B&O who recently took over the Australian operations of B&O stores is celebrating it’s 80th anniversary with the announcement of several new business segments such as factory-installed autosound and battery-powered portable radios. Both products will be available in 2006.

B&O who recently took over the Australian operations of B&O stores is celebrating it’s 80th anniversary with the announcement of several new business segments such as factory-installed autosound and battery-powered portable radios. Both products will be available in 2006.

B&O is also increasing its presence in the compressed-music market by offering MP3 and WMA playback in the new portable radio and in the new compact system, which is the company’s first to rip CDs and transfer their contents and recorded-radio content to removable flash memory cards. Both devices use removable SD cards, which are also used in B&O’s headphone MP3 player.

The company already offers a CD music system with built-in HDD for ripping and storing music.

While changing with age, B&O also seems to be making ends meet, unlike many 80-year-olds. Worldwide, B&O boosted revenues by 4 percent for the year, to $590 million, and EBIT (earnings before interest and taxes) by 14 percent to $61 million. Operating profit was up 13 percent to $60 million. The company didn’t report net profit. Return on investment grew to 18 percent from 15 percent during that time. However Its Bang & Olufsen US operation has only managed to break even during each of the two fiscal years, ended May 2005, after three to four years of posting losses that totaled millions of dollars per year, said Torben Sorensen, president/CEO of the Danish company. The U.S. business, he contended, was “always marginally OK” because cash flow was never negative. The main problem was high “indirect costs in the back office,” he said. In Australia B&O is outsourcing all back office operations. Performance figures for Australia are not available.

Hee said, the U.S. business is getting better as evidenced by strongly rising same-store sales through B&O-branded stores similar to Australia. For the fiscal year, ended May 2005, total sales in North America rose only 4 percent to about $70 million after Bang & Olufsen America (BOA) reduced the U.S. store count by three outlets, to a current 51. During the same period, five corporate stores got divested from corporate ownership to independent ownership.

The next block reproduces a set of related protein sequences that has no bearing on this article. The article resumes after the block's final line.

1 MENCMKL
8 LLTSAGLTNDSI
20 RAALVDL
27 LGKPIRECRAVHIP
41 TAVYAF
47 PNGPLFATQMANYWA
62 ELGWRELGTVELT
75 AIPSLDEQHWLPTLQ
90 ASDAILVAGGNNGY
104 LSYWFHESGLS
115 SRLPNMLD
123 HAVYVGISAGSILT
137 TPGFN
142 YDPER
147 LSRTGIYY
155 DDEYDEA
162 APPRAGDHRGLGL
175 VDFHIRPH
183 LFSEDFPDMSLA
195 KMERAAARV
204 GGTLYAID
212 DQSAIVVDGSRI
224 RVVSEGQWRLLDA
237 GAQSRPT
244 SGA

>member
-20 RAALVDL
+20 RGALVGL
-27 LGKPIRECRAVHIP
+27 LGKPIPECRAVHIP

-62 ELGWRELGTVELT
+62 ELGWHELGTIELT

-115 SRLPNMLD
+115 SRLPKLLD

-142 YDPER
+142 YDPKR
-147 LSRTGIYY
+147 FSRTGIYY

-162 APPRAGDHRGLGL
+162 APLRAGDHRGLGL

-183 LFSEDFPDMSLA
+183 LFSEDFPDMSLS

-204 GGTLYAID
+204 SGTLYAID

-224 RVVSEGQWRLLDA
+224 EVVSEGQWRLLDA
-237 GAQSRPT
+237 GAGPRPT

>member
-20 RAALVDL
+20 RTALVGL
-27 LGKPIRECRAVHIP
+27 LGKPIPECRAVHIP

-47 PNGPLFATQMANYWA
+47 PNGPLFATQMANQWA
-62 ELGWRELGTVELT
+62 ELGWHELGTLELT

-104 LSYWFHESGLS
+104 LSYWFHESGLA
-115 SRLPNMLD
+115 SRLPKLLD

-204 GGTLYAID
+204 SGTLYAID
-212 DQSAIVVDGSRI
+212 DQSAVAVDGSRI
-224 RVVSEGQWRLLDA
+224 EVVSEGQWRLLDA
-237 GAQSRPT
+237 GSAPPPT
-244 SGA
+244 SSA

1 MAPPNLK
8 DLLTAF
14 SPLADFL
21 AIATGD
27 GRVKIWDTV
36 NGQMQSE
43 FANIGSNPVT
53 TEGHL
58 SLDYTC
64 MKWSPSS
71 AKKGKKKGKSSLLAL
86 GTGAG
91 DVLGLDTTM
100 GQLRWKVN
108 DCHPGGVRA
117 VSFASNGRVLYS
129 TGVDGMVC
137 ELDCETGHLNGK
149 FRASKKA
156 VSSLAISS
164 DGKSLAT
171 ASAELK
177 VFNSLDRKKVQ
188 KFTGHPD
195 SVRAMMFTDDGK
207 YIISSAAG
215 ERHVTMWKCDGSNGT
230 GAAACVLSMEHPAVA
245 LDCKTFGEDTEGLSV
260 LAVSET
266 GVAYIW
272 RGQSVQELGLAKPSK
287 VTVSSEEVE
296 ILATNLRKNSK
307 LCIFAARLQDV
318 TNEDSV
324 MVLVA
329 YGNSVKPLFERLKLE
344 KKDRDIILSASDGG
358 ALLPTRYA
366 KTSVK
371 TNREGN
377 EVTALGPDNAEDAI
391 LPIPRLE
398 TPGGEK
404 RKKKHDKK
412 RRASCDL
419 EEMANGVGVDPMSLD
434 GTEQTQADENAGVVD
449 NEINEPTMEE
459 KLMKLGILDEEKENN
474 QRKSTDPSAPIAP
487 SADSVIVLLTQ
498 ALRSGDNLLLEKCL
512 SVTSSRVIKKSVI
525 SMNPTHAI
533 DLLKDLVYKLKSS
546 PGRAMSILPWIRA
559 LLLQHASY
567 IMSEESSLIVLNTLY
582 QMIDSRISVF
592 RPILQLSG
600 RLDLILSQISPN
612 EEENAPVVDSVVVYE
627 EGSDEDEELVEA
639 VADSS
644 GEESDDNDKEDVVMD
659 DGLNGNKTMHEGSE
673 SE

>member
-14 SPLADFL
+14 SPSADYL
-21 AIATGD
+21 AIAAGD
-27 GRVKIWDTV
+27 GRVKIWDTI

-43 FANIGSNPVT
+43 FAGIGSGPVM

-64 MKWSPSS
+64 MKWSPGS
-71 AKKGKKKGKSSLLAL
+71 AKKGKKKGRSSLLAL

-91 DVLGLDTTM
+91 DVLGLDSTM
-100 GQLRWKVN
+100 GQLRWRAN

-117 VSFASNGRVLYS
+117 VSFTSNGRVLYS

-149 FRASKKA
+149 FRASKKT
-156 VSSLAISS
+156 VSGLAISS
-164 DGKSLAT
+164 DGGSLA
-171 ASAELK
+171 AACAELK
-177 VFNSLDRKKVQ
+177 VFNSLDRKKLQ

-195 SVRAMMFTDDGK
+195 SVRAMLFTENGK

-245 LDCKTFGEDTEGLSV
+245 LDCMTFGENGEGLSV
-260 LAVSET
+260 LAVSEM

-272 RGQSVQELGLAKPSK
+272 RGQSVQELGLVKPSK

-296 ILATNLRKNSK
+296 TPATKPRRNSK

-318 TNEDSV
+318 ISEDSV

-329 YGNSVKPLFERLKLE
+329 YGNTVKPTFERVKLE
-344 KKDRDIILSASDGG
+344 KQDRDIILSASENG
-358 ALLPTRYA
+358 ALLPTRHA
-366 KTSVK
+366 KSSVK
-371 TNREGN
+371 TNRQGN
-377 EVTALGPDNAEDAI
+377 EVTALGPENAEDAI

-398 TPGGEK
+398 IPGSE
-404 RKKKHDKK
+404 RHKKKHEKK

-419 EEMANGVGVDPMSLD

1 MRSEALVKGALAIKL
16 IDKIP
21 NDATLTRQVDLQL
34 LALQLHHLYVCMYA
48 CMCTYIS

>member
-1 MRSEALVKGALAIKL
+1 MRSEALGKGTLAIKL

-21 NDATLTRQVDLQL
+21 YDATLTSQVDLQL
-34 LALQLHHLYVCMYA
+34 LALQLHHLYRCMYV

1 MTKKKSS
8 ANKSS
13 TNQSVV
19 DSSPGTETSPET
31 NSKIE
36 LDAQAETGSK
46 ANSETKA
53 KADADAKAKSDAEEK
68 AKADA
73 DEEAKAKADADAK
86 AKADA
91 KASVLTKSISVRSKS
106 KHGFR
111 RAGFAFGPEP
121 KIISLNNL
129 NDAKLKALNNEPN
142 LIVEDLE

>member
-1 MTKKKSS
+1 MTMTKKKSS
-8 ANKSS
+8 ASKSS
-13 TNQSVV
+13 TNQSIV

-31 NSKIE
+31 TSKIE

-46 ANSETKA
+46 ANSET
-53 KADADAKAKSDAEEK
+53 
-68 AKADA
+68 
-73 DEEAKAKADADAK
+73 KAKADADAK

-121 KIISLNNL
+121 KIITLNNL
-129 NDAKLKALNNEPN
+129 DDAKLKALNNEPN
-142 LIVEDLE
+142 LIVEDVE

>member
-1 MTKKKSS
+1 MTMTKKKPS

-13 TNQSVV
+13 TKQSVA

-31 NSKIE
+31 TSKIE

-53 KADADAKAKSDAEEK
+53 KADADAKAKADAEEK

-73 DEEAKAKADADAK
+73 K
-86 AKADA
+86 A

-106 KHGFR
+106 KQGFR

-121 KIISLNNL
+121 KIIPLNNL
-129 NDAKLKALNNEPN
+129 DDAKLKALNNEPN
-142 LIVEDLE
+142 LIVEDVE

For the fiscal year, BOA wholesale sales of products to independent and B&O-owned shops rose 14.6 percent. The organic growth “is a good sign that our strategy is fundamentally good,” Sorensen said.

The same-store gains are attributable in part to new programs that allow B&O stores to distribute products out-side their trading areas to custom installers and to a new store-in-store program that allows dealers to establish branded stores inside other retail stores that share B&O’s demographic. Dealers have set up seven stores within other stores. In Australia David Jones operates B&O stores within a store.

Another new revenue generator for the current fiscal year is B&O’s first OEM autosound system, which will be available through Audi dealerships in Australia  as a factory-installed option in Audi’s top-end A8. The option will cost around $10,000. The car itself will cost up to $200,000 in Australia and will be available mid 2006.

B&O developed the amplification, DSP and speakers in conjunction with Audi engineers. The system features 14 individually amplified drivers, two of which rise from the dash when the system is turned on. The two motorized tweeters use B&O’s home-speaker acoustic lens technology (ALT), which disperses high-frequency sound to widen the stereo image. The Audi system also features equalization that dynamically changes with speed and ambient noise conditions, plus four-position DSP settings to optimize imaging for four seating positions.

For home and outdoor use, B&O plans to launch next year  its BeoSound 3 portable radio, along with a BeoLab 4 active speaker pair, and BeoSound 4 compact system.

The BeoSound 3, is an aluminum-chassis 16.57-inch by 3.54-inch by 5.3-inch tower with a black, circular rubberised handle and a red LED display that shines through the cabinet’s small perforations. The wall-mountable FM-only radio, which operates off a 10-hour rechargeable battery, plays through an embedded speaker in mono and through optional headphones in stereo. It also plays MP3 and WMA music files stored on SD memory card.

The BeoSound 4 music system can be floor-, table- or wall-mounted. Its glass door automatically opens with the wave of a hand. It incorporates single CD mechanism, RDS-equipped FM tuner and MP3/WMA decoder to play music stored on a removable SD card slot. The system encodes CDs into MP3 or WMA for transfer to SD cards, which can be inserted into B&O’s headphone MP3 player. It also records FM broadcasts to SD card.

BeoSound 4 can be mated with any of B&O’s amplified speaker systems, including the new bookshelf-size pyramid-shaped BeoLab 4 models due next year. They’re B&O’s smallest speakers to date despite the inclusion of internal amplifiers that deliver a combined 2×35 watts. Their cloth covers are available in five colors, and they’re wall-, floor- and table-mountable.


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